The Missile Defense Agency also observed the test to gather data that could be useful in developing anti-hypersonic defenses.
The U.S. Army and the U.S. Navy, in cooperation with the Missile Defense Agency, have conducted their first joint test launch of a new hypersonic warhead in the Pacific. The two services plan to eventually deploy this common hypersonic boost-glide vehicle on top of land-based and submarine-launched missiles, respectively.
A launch took place at the Pacific Missile Range Facility in Kauai, Hawaii at approximately 10:30 PM local time on Mar. 19. A ground-launched rocket booster propelled the Common Hypersonic Glide Body vehicle, or C-HGB, to the desired speed and altitude, after which it "flew at hypersonic speed to a designated impact point," according to a Pentagon statement. The announcement did not say how fast the vehicle flew or how far, but hypersonic speed is defined as being above Mach 5 and the Pentagon said that the new weapons could enable the Army and the Navy to quickly "strike targets hundreds and even thousands of miles away." READ MORE...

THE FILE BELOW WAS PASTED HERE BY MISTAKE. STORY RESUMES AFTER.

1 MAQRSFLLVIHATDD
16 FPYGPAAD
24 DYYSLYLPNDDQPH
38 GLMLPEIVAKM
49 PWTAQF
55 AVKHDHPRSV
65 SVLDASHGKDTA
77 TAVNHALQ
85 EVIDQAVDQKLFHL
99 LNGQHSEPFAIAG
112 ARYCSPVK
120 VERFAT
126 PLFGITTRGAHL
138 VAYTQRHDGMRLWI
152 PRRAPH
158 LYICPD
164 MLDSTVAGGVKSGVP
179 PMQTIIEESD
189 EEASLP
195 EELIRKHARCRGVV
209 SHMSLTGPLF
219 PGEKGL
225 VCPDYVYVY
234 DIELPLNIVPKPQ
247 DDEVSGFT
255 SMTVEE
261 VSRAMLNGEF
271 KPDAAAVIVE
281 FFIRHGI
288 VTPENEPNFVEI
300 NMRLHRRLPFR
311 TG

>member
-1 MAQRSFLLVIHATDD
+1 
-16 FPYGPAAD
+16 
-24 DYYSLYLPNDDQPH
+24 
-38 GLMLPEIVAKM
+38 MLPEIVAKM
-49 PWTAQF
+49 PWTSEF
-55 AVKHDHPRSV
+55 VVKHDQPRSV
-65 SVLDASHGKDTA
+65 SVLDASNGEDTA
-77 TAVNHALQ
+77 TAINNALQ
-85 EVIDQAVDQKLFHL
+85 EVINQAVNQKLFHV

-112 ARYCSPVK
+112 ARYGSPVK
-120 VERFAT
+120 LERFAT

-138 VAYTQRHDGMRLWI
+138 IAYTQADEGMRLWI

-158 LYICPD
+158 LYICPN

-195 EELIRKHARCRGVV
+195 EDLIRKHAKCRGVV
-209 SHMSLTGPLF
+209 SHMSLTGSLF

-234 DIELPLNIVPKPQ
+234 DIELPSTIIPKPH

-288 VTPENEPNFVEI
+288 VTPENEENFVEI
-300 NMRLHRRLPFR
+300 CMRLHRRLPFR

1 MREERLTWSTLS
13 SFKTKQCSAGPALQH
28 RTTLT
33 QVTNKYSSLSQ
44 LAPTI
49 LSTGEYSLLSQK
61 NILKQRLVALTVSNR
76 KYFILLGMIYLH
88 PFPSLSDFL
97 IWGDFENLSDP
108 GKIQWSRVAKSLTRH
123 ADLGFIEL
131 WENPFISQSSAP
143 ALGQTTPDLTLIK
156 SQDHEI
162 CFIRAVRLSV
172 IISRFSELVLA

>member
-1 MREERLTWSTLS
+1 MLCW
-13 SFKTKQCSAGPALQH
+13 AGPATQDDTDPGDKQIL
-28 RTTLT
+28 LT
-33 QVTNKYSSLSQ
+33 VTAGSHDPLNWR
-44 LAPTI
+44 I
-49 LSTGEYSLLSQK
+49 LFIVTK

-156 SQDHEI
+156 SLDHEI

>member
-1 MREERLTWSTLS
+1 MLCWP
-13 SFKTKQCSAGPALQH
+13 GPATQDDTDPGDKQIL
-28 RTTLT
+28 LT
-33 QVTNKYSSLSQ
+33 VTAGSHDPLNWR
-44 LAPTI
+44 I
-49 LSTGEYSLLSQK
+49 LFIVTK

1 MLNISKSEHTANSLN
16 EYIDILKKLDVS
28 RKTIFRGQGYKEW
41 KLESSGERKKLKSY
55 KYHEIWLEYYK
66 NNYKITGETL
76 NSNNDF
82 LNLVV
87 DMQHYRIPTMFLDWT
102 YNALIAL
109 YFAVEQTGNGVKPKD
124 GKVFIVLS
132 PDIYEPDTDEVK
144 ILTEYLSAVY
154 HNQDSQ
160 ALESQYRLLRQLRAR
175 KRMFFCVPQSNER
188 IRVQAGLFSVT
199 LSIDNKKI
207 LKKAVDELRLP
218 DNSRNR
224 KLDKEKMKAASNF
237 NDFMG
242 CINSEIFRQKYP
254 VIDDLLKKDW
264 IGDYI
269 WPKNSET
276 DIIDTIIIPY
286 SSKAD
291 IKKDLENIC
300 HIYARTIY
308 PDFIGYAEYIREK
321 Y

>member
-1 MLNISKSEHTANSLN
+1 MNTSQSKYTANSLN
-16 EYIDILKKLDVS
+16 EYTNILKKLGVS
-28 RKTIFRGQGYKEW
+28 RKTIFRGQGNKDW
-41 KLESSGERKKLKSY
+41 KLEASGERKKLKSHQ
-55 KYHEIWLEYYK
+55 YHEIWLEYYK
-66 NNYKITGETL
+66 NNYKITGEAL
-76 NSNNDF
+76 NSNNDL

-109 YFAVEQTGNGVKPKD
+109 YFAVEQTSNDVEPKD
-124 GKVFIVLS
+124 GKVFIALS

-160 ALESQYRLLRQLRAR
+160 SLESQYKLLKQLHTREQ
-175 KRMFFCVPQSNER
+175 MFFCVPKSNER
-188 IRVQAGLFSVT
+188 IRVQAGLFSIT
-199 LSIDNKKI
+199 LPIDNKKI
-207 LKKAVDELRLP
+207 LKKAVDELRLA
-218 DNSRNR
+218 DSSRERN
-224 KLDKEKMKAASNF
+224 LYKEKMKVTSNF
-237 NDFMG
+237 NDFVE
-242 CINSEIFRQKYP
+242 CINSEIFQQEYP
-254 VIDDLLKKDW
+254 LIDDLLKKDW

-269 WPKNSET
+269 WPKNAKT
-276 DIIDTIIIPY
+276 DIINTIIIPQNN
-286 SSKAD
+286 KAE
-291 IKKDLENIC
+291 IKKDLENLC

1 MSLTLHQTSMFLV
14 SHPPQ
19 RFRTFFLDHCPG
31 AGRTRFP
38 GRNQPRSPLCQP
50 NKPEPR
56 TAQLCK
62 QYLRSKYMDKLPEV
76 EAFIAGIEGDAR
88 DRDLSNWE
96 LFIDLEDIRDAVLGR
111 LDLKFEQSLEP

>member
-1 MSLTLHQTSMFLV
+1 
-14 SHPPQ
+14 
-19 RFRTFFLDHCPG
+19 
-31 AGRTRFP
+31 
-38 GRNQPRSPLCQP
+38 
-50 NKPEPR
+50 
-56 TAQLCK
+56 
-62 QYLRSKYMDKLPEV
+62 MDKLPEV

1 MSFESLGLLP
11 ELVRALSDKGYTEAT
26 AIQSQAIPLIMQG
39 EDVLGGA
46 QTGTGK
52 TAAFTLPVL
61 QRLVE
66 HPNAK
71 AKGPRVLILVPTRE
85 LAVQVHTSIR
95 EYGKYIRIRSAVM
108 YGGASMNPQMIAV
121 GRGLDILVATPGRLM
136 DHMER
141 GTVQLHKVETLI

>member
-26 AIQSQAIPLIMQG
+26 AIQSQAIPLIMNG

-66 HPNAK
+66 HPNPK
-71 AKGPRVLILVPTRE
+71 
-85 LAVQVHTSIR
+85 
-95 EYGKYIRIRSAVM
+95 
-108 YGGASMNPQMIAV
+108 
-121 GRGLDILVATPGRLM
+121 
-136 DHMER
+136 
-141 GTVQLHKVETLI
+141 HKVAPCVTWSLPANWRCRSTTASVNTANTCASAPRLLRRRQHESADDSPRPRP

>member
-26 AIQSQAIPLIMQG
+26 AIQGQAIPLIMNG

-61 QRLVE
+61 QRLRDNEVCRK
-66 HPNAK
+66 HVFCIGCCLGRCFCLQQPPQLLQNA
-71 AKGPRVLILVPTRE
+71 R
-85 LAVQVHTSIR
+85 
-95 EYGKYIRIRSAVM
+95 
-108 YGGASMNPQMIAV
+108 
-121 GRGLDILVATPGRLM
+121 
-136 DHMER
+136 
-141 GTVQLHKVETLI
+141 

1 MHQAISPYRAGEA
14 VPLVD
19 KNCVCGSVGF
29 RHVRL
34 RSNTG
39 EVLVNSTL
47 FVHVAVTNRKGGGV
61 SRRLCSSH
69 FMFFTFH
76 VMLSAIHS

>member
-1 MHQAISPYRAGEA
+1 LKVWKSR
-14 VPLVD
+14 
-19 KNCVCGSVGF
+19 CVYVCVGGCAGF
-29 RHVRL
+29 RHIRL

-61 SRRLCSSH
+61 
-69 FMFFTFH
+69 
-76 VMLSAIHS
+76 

With over 13,000 members internationally, the Association of Old Crows is an organization for individuals who have common interests in Electronic Warfare (EW), Electromagnetic Spectrum Management Operations, Cyber Electromagnetic Activities (CEMA), Information Operations (IO), and other information related capabilities. The Association of Old Crows provides a means of connecting members and organizations nationally and internationally across government, defense, industry, and academia to promote the exchange of ideas and information, and provides a platform to recognize advances and contributions in these fields.